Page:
Refurbishment and extension of Edwardian cinema funded by council and local donations

Rise Design Studio’s The Lexi Cinema in Kensal Rise, West London, is one of the capital’s only social enterprise cinemas.

The practice was tasked with revitalising 99 square metres of vacant land in the rear car park of an existing Edwardian gabled brick theatre which was being used as a makeshift bar by locals.

The team consulted Brent Council who advised the initial concept, a formal beer garden, would not be possible due to noise constraints, but an enclosed second screen might be feasible.

Rise envisaged an environmentally-driven second cinema and bar to accommodate the growing programme and help drive revenue for The Lexi’s charity efforts.

Brent Council were instrumental in supporting the project - titled The Lexi Hub - through continuous advisory and dialogue, ensuring planning policy and community needs were balanced.

Following a successful two-year fundraising campaign including grants from the Brent Neighbourhood Community Infrastructure Levy, a contribution of £50,000 from the Mayor of London’s community fund, and local donations, a planning application was submitted, backed by more than 1,200 local signatories, and construction began in July 2020.

Located in a residential area, The Lexi Hub required a sensitive design approach to exercise consideration to the close neighbouring homes adjacent to the site.

The architects designed a sunken extension, digging down 1.5 metres to reduce the new Lexi Hub’s massing, ensuring the extension sits only 2 metres above the neighbouring garden wall while also enabling level access from the car park. This strategy conceals a foundation of reinforced concrete, services and thick acoustic insulation.

The Lexi Hub seats up to 30 viewers, with flexible accessible space for two wheelchairs or panel discussions and events, and features a new bar and snack counter.

The scheme reduced visual bulk further by echoing the neighbouring parapet roofs in the form of The Lexi Hub, creating a solid superstructure of in situ cast concrete arches which lean away from neighbouring gardens at a 45-degree angle. Reclaimed London stock brick was used to anchor the extension in its setting and buffed stainless steel to reflect the sky above.

A green wildflower roof replaces biodiversity lost during the construction process at a higher level. It also provides an added level of insulation, and regulates rainwater drainage on site.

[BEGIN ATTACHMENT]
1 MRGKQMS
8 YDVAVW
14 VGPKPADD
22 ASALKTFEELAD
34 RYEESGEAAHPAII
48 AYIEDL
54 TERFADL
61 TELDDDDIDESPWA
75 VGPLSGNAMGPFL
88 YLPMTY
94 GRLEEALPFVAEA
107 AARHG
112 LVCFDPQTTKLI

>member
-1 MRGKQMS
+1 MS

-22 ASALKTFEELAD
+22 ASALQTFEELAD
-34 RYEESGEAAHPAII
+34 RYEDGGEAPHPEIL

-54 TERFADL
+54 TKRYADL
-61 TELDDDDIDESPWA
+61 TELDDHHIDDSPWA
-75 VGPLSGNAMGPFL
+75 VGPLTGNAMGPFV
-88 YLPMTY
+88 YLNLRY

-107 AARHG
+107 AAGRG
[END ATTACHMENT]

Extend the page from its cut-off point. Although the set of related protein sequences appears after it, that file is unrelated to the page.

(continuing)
Choosing sustainably-minded options where possible, The Lexi Hub is sealed for airtightness to minimise heat loss and energy usage and also features a mechanical ventilation heat recovery (MVHR) system. The Lexi is one of the first cinemas in the United Kingdom to regulate temperature and air quality through MVHR as opposed to air conditioning.

During the design phase, an electrical fire caused major smoke damage to the original cinema, Screen One, requiring a complete refit of the existing interiors. Original period details were salvaged including the pine parquet flooring, which was restored and reinstated to the main entrance and ticket office.

The team saw the accident as an opportunity to create a new interior language throughout the cinema’s spaces. Raw blush plaster and black walkways act as wayfinding devices, directing patrons from the Box Office down a glazed side extension to a newly refurbished bar, and onto Screen Two.

Project details

Architect RISE Design Studio
Form of contract/ procurement route JCT Intermediate
Client The Lexi Cinema
Structural engineer Tyrone Bowen, CAR Ltd
M&E consultant Enhabit
QS RISE Design Studio
AV consultant Omnex Pro Film
Cinema technical specialist Sammy Patterson
Screen + projector pod specialist Powell Cinema Engineers Ltd
Intruder alarm specialist NSS Security Solutions
IT specialist Blashford IT Support
Landscape consultant Dan Shea Garden Designer
Acoustic consultant Munro Acoustics Limited
Project manager RISE Design Studio
Approved building inspector Quadrant
Main contractor Capital Building Contractors (London) Ltd
Party wall surveyor Richard Egan, Osprey Building Consultants
Sustainability consultant Kaspar Bradshaw, Enhabit
Wayfinding designer Joan Zalacain, Zalacain
CAD software used ArchiCAD